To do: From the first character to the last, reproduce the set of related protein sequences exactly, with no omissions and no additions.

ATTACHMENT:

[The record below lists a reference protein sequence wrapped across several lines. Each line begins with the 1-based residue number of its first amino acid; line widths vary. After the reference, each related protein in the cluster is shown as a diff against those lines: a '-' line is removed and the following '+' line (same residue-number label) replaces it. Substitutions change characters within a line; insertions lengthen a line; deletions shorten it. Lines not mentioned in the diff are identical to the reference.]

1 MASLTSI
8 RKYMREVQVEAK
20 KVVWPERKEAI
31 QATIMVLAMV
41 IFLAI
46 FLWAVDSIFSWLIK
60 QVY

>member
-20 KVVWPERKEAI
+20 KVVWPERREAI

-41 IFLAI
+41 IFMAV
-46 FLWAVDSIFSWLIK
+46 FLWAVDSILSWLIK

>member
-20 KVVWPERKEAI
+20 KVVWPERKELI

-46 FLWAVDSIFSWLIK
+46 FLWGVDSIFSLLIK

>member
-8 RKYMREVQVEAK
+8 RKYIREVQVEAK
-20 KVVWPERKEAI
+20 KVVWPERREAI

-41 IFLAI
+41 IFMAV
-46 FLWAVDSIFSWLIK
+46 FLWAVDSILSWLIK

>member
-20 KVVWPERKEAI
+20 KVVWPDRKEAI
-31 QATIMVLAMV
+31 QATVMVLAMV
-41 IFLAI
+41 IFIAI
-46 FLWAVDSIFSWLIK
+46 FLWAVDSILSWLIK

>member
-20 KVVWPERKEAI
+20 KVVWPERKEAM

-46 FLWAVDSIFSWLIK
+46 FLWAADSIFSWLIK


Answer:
[The record below lists a reference protein sequence wrapped across several lines. Each line begins with the 1-based residue number of its first amino acid; line widths vary. After the reference, each related protein in the cluster is shown as a diff against those lines: a '-' line is removed and the following '+' line (same residue-number label) replaces it. Substitutions change characters within a line; insertions lengthen a line; deletions shorten it. Lines not mentioned in the diff are identical to the reference.]

1 MASLTSI
8 RKYMREVQVEAK
20 KVVWPERKEAI
31 QATIMVLAMV
41 IFLAI
46 FLWAVDSIFSWLIK
60 QVY

>member
-20 KVVWPERKEAI
+20 KVVWPERREAI

-41 IFLAI
+41 IFMAV
-46 FLWAVDSIFSWLIK
+46 FLWAVDSILSWLIK

>member
-20 KVVWPERKEAI
+20 KVVWPERKELI

-46 FLWAVDSIFSWLIK
+46 FLWGVDSIFSLLIK

>member
-8 RKYMREVQVEAK
+8 RKYIREVQVEAK
-20 KVVWPERKEAI
+20 KVVWPERREAI

-41 IFLAI
+41 IFMAV
-46 FLWAVDSIFSWLIK
+46 FLWAVDSILSWLIK

>member
-20 KVVWPERKEAI
+20 KVVWPDRKEAI
-31 QATIMVLAMV
+31 QATVMVLAMV
-41 IFLAI
+41 IFIAI
-46 FLWAVDSIFSWLIK
+46 FLWAVDSILSWLIK

>member
-20 KVVWPERKEAI
+20 KVVWPERKEAM

-46 FLWAVDSIFSWLIK
+46 FLWAADSIFSWLIK